• \settoheight and \settodepth: These commands act like the previous one, except that they set the height and depth of the command to the height and depth of the specified text, respectively.

Finally, it is important to know that these declarations obey the usual scoping rules. This means that, inside the preamble, they affect the whole document, but inside an environment or group they only affect the current environment or group.

## 6. Space after a period

Typesetters often put a little extra space after a sentence-ending period. While easier for a human typesetter, this is a difficult task for a system like TeX, since it may have trouble deciding which periods end sentences. The algorithm that TeX follows is simple: it just assumes that a period ends a sentence unless it follows an uppercase letter. This works most of the time, but not always: the most remarkable exceptions are abbreviations like ‘etc.’.

You can tell TeX that a period doesn’t end a sentence by using a \ command (that is, a \ character followed by a space or the end of a line; you can think of it as an empty command) to make a usual space after the period.

For example, the following code will prevent extra space after the period of “etc.” :

% Space after period

\documentclass{article}

\begin{document}

You can find books about literature, maths, history, etc.\ and they are all free

\end{document}

This will produce the following result with correct spacing.:

You can compare it with the case we don’t tell TeX that the point does not end the sentence, this adds extra space:

Note that in the above code, we didn’t leave any space between the dot and the space command; if you leave any, it will be treated as usual inter-word spacing and will be added to the space generated by the command. However, as with the rest of the commands, you can leave as much space as you want after the \ command; only one will be printed.

## 7. LaTeX space in math mode

In this section of the tutorial, we are going to deal with spacing inside math mode. If you are using LaTeX, it is very likely that you often write mathematics, but in the rare case you don’t, feel free to skip this section.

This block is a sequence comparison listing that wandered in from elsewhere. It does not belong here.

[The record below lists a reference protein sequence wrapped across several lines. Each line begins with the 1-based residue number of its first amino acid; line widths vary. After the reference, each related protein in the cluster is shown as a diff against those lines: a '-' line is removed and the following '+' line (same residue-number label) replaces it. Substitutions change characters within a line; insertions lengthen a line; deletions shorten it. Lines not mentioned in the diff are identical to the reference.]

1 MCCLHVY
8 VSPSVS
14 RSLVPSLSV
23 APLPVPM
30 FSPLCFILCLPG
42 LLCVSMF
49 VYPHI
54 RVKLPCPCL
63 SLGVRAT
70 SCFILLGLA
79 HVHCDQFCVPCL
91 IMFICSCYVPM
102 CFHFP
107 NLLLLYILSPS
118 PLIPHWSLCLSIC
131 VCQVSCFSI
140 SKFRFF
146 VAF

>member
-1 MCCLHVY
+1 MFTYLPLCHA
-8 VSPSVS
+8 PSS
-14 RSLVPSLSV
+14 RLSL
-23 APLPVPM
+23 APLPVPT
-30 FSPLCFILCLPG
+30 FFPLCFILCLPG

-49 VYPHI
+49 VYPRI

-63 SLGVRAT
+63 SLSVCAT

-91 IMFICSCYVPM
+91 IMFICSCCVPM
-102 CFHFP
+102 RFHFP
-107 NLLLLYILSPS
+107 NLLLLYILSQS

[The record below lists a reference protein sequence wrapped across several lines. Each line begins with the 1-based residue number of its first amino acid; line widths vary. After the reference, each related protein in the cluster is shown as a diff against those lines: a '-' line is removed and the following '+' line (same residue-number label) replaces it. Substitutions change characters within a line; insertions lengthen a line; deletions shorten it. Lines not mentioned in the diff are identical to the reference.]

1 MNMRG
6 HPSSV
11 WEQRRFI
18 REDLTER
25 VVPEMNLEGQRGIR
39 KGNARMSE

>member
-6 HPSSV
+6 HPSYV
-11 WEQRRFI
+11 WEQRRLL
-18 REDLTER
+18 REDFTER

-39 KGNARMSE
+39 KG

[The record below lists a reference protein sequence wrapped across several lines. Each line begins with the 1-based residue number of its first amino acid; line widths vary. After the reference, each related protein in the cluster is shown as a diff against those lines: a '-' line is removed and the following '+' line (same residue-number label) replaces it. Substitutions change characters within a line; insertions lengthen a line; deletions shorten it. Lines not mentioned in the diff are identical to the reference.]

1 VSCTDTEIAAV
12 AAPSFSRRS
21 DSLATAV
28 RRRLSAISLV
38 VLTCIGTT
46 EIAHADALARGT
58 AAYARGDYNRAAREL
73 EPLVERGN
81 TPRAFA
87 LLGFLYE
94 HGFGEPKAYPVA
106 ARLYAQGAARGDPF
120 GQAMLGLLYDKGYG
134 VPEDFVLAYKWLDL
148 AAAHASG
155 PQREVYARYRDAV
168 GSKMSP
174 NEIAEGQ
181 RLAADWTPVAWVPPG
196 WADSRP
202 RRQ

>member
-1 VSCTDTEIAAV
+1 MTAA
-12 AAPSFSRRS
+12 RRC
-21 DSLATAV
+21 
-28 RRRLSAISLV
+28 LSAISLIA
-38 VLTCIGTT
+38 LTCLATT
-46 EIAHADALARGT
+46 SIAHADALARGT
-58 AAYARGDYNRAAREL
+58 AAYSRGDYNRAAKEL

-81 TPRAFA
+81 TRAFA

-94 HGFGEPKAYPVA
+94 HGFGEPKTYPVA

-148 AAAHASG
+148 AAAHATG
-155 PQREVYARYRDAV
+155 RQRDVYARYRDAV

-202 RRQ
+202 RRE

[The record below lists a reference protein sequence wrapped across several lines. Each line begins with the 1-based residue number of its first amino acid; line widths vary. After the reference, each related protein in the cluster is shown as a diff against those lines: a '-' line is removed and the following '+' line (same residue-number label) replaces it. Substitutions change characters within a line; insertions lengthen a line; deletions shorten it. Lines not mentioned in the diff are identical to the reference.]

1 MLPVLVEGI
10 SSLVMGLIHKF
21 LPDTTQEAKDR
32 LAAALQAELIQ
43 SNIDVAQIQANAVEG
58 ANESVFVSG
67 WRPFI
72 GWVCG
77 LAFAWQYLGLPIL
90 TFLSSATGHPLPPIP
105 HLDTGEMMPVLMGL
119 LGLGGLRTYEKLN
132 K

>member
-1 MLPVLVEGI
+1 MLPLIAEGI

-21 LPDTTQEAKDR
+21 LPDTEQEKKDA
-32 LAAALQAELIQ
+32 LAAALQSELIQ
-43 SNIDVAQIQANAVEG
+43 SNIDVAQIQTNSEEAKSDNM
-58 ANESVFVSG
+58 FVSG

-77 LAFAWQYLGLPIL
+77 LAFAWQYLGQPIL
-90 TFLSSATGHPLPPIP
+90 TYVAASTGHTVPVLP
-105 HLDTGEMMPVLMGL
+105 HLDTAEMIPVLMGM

First, we will see what spacing commands are offered inside math mode, and then we will see how and when to use them between and inside formulas.

### – Spacing commands

There are several commands that typeset blank space inside math mode. Their length is specified in terms of the unit mu, which is a math unit equal to 1/18em, where the size of em is taken from the math symbols family.

The most used command to produce spacing in math mode is \quad, which is equal to 18mu. This name comes from the traditional quad of space in the hot-metal technology for printing. It is just a standard inside the printing industry. Also, \qquad produces a double quad. Check the following table for more commands:

Observe that a space, usual space, produces no space in math mode; so if you want to separate variables that are next to each other, you will have to do it explicitly. The fact that TeX ignores all spaces inside math mode also has its positive side, since you can organize the code, and clearly separate different parts, without worrying about how many spaces will be printed.

### – Spacing between formulas

Now, let’s see some technical conventions related to spacing to produce good mathematical content. First, we will deal with spacing between different equations, and in the following section, we will talk about spacing inside equations.

Math displays, sometimes, contain more than one formula; for example, they can have some side condition on the variables that appear. Consider the following example:

$$x^2\geq x, x\geq1$$

As you can see, it doesn’t look right. Here, the correct spacing is produced by a double quad, so that the code:

% Spacing in math mode
$x^2\geq x, \qquad x\geq 1$

produces the desired output: